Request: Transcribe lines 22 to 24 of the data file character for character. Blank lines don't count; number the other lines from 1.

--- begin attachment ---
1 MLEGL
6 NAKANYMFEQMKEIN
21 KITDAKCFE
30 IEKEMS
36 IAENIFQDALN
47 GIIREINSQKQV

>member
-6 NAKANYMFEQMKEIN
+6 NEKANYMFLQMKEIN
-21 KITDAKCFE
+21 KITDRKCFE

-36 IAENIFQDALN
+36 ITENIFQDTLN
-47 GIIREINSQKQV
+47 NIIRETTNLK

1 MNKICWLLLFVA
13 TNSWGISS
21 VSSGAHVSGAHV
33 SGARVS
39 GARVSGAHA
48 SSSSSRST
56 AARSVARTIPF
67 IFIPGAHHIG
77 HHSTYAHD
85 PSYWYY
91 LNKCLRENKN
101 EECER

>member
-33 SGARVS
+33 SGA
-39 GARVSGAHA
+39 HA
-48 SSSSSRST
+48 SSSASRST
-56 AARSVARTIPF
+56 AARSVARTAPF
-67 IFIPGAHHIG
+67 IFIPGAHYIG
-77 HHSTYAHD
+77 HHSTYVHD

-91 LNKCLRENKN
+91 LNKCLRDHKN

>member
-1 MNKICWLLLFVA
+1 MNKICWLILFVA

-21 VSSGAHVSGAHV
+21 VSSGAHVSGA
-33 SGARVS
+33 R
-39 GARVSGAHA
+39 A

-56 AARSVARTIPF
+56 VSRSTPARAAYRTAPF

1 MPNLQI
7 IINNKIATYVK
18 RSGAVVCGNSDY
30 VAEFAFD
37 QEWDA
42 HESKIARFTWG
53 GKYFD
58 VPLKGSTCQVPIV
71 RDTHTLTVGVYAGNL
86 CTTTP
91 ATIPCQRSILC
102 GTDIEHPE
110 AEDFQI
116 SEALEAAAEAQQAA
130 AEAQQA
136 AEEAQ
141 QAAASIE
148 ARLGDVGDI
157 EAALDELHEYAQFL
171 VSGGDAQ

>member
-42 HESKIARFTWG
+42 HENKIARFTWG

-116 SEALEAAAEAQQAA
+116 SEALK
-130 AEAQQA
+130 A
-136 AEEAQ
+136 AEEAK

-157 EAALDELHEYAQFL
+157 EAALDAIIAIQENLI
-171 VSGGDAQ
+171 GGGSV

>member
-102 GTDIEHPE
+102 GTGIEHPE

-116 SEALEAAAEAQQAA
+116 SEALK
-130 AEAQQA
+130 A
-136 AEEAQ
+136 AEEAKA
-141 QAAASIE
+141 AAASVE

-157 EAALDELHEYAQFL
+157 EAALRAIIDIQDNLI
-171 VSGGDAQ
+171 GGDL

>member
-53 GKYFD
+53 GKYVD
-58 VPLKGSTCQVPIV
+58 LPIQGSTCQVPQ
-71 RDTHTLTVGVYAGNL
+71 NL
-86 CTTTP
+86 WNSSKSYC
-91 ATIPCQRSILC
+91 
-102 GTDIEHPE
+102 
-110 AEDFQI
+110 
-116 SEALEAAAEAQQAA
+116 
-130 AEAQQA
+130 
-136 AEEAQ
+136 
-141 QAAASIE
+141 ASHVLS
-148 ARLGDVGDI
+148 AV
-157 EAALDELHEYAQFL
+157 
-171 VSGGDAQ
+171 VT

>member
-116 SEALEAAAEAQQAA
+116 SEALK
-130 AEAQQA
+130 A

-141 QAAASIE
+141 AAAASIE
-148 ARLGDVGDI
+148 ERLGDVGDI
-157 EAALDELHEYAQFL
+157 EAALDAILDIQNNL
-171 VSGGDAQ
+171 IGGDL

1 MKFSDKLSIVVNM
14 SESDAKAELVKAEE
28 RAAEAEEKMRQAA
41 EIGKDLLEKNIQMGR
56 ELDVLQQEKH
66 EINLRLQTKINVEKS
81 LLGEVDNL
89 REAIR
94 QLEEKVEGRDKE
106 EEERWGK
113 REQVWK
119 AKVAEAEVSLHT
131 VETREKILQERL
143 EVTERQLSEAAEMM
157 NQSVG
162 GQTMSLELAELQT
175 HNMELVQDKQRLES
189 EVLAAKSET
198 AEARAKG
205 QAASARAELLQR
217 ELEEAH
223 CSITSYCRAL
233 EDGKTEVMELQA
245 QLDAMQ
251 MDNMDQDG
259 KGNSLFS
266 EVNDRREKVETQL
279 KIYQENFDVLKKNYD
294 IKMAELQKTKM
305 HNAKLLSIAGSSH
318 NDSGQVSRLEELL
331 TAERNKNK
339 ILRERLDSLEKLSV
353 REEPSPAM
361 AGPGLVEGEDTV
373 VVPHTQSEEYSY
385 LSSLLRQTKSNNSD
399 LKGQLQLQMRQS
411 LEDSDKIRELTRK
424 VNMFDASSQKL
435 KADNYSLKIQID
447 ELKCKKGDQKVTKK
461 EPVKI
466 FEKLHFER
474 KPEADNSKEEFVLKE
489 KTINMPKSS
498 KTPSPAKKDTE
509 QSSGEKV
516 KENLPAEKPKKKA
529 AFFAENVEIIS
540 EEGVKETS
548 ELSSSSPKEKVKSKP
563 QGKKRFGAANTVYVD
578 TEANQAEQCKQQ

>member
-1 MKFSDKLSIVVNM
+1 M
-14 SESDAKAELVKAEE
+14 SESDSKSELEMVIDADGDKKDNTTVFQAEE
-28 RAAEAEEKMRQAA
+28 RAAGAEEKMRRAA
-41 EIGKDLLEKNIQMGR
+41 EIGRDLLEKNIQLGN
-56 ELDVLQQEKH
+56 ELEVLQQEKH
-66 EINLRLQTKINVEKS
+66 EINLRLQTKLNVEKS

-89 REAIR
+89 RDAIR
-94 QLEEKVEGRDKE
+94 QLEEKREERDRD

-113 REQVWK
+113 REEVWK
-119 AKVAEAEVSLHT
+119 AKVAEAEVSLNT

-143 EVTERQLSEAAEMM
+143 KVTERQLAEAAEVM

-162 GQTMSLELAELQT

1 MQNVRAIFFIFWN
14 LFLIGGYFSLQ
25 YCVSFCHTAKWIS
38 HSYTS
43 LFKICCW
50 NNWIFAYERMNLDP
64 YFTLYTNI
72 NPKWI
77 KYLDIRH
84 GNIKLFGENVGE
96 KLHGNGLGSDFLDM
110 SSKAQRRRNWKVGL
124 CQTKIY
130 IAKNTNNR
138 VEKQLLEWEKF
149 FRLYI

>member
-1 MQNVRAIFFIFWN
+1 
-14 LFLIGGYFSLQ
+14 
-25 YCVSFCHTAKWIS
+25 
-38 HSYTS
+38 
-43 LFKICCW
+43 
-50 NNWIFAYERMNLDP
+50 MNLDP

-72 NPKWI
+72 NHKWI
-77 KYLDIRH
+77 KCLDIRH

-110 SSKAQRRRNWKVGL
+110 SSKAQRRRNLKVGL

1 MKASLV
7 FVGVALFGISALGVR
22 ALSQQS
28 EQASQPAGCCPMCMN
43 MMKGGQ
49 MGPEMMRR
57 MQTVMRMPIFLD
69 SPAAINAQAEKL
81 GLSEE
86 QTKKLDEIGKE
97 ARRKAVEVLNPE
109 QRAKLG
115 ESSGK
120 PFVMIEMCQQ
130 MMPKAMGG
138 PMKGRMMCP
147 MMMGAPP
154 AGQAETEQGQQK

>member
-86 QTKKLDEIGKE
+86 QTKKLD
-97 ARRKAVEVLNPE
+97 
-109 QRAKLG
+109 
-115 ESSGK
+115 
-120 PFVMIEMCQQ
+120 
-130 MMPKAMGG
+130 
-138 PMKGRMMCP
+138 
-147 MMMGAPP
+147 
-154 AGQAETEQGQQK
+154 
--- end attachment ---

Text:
56 AARSVARTIPF
67 IFIPGAHHIG
77 HHSTYAHD